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Practice Overview

Commercial Condominiums

Our Real Estate lawyers regularly create commercial fee and leasehold condominiums to help clients navigate a mixed use/mixed ownership building. The condominium structure has the advantage of creating separate tax lots for the property and providing easements and insurance regimes to permit the building to operate efficiently. Separate tax lots also permit nonprofit unit owners to benefit from a reduced tax burden.

We have extensive experience creating, managing and enforcing the rights concerning commercial condominiums of ground-leased parcels, which are permitted under New York law.

Among the several commercial condominiums we have structured are the Tribeca Film Center, the Triangle Junction Retail Condominium and the Urban Glass House Commercial Unit.

We represented the ground lessor in a leasehold commercial condominium structure to permit New York Hospital to gain a real property tax exemption under Section 420-a of New York's Real Property Tax Law ("RPTL").

We represented a New York college in the purchase of a new commercial unit constructed as part of a redevelopment project in the Bronx under the federal "New Markets" tax credit program.

  • Represented an industry leading cancer research institution in a long-term ground lease for a 7-story building to be constructed to suit the institution on a parcel located on the Upper East Side. We then created a leasehold condominium for the institution to permit them to obtain a tax exemption under Section 420-a of New York's Real Property Tax Law. Our client then cooperated with the landlord to permit a $130 million mortgage on the fee estate.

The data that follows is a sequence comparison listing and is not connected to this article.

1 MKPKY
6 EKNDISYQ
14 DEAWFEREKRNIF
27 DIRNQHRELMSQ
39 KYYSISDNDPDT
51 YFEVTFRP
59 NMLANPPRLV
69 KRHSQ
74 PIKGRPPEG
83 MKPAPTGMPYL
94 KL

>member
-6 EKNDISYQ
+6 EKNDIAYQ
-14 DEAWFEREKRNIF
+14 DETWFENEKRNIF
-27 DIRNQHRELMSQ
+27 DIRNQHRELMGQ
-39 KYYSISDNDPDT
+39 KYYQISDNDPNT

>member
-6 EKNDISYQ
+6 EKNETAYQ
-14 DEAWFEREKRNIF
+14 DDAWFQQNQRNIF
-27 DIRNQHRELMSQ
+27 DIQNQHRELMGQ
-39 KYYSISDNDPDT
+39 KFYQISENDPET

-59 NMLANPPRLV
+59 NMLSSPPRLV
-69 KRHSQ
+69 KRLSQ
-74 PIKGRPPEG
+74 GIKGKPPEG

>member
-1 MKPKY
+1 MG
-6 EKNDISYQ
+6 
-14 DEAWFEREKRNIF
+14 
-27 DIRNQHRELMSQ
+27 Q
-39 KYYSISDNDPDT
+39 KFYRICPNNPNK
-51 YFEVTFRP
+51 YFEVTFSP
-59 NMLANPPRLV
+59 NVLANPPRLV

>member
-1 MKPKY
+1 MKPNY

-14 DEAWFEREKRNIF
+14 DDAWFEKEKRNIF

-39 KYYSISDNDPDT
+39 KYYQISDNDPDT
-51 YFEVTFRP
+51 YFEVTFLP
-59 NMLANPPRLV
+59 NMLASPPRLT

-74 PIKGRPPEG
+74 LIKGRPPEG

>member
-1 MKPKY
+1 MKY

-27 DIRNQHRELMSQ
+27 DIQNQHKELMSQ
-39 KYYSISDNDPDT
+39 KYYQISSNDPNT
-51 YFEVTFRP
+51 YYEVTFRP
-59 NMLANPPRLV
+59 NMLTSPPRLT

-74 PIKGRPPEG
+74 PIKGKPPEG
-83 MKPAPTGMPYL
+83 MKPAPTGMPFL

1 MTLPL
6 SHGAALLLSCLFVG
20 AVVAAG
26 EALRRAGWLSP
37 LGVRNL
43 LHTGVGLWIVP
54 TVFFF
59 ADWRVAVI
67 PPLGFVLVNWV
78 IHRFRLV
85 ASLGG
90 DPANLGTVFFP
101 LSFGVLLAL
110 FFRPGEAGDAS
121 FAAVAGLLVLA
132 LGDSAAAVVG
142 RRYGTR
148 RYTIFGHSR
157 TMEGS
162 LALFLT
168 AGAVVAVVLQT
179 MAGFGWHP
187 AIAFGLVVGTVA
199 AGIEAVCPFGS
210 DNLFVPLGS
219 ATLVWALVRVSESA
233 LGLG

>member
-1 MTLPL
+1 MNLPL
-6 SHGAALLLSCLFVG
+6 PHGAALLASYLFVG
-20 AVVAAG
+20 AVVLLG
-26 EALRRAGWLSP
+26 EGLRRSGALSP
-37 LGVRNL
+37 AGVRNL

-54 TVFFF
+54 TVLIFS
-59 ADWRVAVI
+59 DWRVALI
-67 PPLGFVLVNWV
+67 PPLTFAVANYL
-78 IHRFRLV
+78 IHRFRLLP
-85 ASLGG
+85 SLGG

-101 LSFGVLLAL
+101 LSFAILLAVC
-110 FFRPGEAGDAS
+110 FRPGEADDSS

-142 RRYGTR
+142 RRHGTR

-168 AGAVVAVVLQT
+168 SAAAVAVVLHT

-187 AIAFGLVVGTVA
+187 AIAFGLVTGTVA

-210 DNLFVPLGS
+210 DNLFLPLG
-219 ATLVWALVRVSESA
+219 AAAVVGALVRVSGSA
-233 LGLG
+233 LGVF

• Negotiated the ground lease for the fee owner/ground lessor at 407 East 61 Street with Weill Cornell Medical Center including a provision permitting Cornell to convert its leasehold estate into a commercial condominium. Cornell entered into two subleases with itself and became the "declarant" under the declaration of condominium for the leasehold estate thereby qualifying the leasehold interest as equivalent to a fee interest under the City’s tax exemption applicable to not-for profits. This transaction was the transaction that led to the well-know “Cornell” letter ruling on which the real estate industry now relies for the Section 420-a tax exemption for not for profits. 
  • Olshan represented the purchaser of the iconic Mobil Building at 150 East 42nd Street, including securing a $700 million loan from Morgan Stanley Mortgage Capital Holdings to complete their acquisition of the leasehold position. The deal included a 99-year ground lease extension with the land owner, purchasing the existing leasehold from Hiro Real Estate, and creating a sub-leasehold condominium to permit Mt. Sinai Medical Center to obtain Section 420-a tax exemption benefits.
  • Represented Metropolitan College of New York, a college founded in 1964 by educational pioneer Audrey Cohen, in the purchase of a commercial condominium to house its growing college programs within a $40 million development known as the Triangle Plaza Hub in the South Bronx . The construction and purchase of the condominium is being financed using New Markets Tax Credits.

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